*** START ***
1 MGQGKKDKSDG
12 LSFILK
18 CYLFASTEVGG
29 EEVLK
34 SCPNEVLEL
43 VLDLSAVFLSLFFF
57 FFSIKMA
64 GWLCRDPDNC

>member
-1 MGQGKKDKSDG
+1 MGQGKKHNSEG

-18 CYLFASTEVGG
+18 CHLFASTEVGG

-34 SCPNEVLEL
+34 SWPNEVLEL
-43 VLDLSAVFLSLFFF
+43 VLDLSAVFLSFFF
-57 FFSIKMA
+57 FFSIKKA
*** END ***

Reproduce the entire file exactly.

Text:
1 MGQGKKDKSDG
12 LSFILK
18 CYLFASTEVGG
29 EEVLK
34 SCPNEVLEL
43 VLDLSAVFLSLFFF
57 FFSIKMA
64 GWLCRDPDNC

>member
-1 MGQGKKDKSDG
+1 MGQGKKHNSEG

-18 CYLFASTEVGG
+18 CHLFASTEVGG

-34 SCPNEVLEL
+34 SWPNEVLEL
-43 VLDLSAVFLSLFFF
+43 VLDLSAVFLSFFF
-57 FFSIKMA
+57 FFSIKKA